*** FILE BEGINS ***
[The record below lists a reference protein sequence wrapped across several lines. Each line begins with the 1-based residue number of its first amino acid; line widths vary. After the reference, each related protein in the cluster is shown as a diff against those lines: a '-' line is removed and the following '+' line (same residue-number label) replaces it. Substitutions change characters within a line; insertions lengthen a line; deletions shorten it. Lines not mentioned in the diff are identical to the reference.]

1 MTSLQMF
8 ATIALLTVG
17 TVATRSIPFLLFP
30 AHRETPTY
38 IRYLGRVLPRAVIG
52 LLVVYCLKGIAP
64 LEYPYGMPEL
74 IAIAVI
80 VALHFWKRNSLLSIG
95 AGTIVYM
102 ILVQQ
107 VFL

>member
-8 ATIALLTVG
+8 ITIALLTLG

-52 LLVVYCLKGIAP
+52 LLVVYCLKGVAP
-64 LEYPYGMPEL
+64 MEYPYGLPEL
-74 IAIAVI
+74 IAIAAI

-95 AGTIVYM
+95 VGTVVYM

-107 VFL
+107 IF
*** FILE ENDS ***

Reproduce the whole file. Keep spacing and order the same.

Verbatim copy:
[The record below lists a reference protein sequence wrapped across several lines. Each line begins with the 1-based residue number of its first amino acid; line widths vary. After the reference, each related protein in the cluster is shown as a diff against those lines: a '-' line is removed and the following '+' line (same residue-number label) replaces it. Substitutions change characters within a line; insertions lengthen a line; deletions shorten it. Lines not mentioned in the diff are identical to the reference.]

1 MTSLQMF
8 ATIALLTVG
17 TVATRSIPFLLFP
30 AHRETPTY
38 IRYLGRVLPRAVIG
52 LLVVYCLKGIAP
64 LEYPYGMPEL
74 IAIAVI
80 VALHFWKRNSLLSIG
95 AGTIVYM
102 ILVQQ
107 VFL

>member
-8 ATIALLTVG
+8 ITIALLTLG

-52 LLVVYCLKGIAP
+52 LLVVYCLKGVAP
-64 LEYPYGMPEL
+64 MEYPYGLPEL
-74 IAIAVI
+74 IAIAAI

-95 AGTIVYM
+95 VGTVVYM

-107 VFL
+107 IF